Alfie Evans, who is 22 months old, has a rare degenerative neurological condition which has not been definitively diagnosed.
His parents, Tom Evans and Kate James, have fought a legal battle to stop the Alder Hey Children's Hospital in Liverpool, northwest England, from turning off his ventilator — which would quickly end his life.
“It is my sincere hope that everything necessary may be done in order to continue compassionately accompanying little Alfie Evans, and that the deep suffering of his parents may be heard,” Pope Francis said Wednesday on Twitter.
“I am praying for Alfie, for his family and for all who are involved.”
The toddler's parents have seemingly reached the end of their legal options.
A High Court decision in February that doctors can stop treating the toddler, against the wishes of his parents, has been upheld in the Court of Appeal and then in the Supreme Court — the ultimate court in Britain.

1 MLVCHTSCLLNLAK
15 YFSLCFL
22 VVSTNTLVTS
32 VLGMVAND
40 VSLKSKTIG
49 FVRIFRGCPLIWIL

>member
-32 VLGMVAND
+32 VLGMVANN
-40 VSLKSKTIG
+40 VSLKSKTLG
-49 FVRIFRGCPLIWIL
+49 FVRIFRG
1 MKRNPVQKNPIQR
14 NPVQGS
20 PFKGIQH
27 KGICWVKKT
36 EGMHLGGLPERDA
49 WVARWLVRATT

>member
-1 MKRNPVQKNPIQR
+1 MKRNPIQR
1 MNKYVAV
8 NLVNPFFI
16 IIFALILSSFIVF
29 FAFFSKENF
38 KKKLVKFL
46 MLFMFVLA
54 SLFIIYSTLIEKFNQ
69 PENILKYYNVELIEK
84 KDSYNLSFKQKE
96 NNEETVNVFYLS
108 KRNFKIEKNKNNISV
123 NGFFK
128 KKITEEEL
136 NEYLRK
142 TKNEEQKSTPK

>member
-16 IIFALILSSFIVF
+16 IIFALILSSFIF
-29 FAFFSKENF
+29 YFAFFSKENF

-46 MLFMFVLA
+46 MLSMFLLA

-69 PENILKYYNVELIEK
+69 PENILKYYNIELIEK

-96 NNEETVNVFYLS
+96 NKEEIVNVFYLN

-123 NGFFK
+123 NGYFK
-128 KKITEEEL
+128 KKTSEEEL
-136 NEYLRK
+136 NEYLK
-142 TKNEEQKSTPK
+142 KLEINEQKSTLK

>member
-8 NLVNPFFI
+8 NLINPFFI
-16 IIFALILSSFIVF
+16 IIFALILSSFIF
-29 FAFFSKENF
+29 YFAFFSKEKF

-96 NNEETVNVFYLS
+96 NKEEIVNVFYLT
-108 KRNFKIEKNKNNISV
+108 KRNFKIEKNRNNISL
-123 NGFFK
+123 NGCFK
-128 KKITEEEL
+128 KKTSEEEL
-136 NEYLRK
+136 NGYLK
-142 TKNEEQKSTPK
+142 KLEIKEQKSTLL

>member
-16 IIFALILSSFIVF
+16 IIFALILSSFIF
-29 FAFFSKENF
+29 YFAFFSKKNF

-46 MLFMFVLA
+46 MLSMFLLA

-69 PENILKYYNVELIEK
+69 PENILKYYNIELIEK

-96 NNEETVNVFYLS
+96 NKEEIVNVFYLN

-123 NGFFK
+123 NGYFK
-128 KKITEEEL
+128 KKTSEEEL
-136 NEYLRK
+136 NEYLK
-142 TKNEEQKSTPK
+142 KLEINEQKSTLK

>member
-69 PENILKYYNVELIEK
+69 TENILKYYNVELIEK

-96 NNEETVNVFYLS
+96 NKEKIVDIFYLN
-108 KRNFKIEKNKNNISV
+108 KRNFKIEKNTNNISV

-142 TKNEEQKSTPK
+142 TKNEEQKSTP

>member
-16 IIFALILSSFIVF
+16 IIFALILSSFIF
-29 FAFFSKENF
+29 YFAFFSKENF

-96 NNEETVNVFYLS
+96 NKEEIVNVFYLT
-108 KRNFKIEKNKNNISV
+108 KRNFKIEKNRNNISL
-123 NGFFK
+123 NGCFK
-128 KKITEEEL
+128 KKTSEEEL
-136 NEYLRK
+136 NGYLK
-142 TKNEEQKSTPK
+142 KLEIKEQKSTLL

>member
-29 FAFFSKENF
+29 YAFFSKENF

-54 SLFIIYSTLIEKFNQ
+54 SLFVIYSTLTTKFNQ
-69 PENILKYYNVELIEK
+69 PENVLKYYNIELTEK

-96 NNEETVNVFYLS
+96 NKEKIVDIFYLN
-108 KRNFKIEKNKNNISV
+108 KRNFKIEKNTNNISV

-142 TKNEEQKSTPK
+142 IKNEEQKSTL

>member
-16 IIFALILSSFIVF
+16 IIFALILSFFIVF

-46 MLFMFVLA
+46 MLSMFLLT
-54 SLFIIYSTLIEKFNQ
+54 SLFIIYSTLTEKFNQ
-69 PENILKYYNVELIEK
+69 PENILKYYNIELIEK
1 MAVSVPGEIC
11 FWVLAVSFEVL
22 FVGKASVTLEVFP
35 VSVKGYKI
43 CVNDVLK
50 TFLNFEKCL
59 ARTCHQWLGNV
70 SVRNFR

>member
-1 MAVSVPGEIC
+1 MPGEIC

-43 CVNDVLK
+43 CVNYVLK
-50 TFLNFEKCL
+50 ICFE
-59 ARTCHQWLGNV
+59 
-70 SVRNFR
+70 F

Evans' parents wanted the European Court of Human Rights to examine issues surrounding the case, but ECHR judges rejected their bid, finding their application inadmissible, and with no apparent human rights violations.
The boy has been hospitalised continuously since December 2016, suffering from chronic seizures.
More than 125,000 people have joined a Facebook group supporting the campaign to keep him alive.
The case has echoes of that of Charlie Gard, who was born in August 2016 with a rare form of mitochondrial disease that causes progressive muscle weakness, including in his organs.
The British boy died on July 29th, one week short of his first birthday, after doctors withdrew life support treatment.
Gard's parents fought a five-month legal battle for him to be taken to the United States for experimental treatment.
They lost a series of appeals in British courts and the ECHR.
His case drew sympathy from many including US President Donald Trump and Pope Francis, while 350,000 people signed a petition demanding he be allowed to go to the United States.
The case triggered debate about whether parents or the state should have a final say on a child's wellbeing and whether a child's fate should be settled in a courtroom.